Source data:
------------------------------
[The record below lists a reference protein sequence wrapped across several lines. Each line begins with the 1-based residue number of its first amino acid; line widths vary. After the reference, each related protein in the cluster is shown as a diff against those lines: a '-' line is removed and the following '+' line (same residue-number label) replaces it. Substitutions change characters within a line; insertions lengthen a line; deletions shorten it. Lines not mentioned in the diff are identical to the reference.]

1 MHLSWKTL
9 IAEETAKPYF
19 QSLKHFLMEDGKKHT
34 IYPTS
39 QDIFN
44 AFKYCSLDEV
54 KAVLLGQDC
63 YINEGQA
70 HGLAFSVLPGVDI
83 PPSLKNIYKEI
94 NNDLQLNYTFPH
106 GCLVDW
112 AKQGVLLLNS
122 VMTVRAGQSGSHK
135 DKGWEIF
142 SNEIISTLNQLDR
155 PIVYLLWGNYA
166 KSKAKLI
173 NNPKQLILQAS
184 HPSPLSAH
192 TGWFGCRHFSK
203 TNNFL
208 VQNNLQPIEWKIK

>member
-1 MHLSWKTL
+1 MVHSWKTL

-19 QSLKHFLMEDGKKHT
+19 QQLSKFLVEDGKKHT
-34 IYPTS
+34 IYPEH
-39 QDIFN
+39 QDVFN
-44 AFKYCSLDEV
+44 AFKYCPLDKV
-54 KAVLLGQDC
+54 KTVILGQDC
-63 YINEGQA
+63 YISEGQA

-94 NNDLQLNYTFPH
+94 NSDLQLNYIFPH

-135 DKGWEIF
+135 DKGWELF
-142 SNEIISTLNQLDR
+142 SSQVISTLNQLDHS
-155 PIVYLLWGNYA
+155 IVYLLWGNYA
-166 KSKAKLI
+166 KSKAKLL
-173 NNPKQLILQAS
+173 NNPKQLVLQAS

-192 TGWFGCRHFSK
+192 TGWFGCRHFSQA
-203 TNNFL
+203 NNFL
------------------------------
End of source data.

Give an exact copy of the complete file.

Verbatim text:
[The record below lists a reference protein sequence wrapped across several lines. Each line begins with the 1-based residue number of its first amino acid; line widths vary. After the reference, each related protein in the cluster is shown as a diff against those lines: a '-' line is removed and the following '+' line (same residue-number label) replaces it. Substitutions change characters within a line; insertions lengthen a line; deletions shorten it. Lines not mentioned in the diff are identical to the reference.]

1 MHLSWKTL
9 IAEETAKPYF
19 QSLKHFLMEDGKKHT
34 IYPTS
39 QDIFN
44 AFKYCSLDEV
54 KAVLLGQDC
63 YINEGQA
70 HGLAFSVLPGVDI
83 PPSLKNIYKEI
94 NNDLQLNYTFPH
106 GCLVDW
112 AKQGVLLLNS
122 VMTVRAGQSGSHK
135 DKGWEIF
142 SNEIISTLNQLDR
155 PIVYLLWGNYA
166 KSKAKLI
173 NNPKQLILQAS
184 HPSPLSAH
192 TGWFGCRHFSK
203 TNNFL
208 VQNNLQPIEWKIK

>member
-1 MHLSWKTL
+1 MVHSWKTL

-19 QSLKHFLMEDGKKHT
+19 QQLSKFLVEDGKKHT
-34 IYPTS
+34 IYPEH
-39 QDIFN
+39 QDVFN
-44 AFKYCSLDEV
+44 AFKYCPLDKV
-54 KAVLLGQDC
+54 KTVILGQDC
-63 YINEGQA
+63 YISEGQA

-94 NNDLQLNYTFPH
+94 NSDLQLNYIFPH

-135 DKGWEIF
+135 DKGWELF
-142 SNEIISTLNQLDR
+142 SSQVISTLNQLDHS
-155 PIVYLLWGNYA
+155 IVYLLWGNYA
-166 KSKAKLI
+166 KSKAKLL
-173 NNPKQLILQAS
+173 NNPKQLVLQAS

-192 TGWFGCRHFSK
+192 TGWFGCRHFSQA
-203 TNNFL
+203 NNFL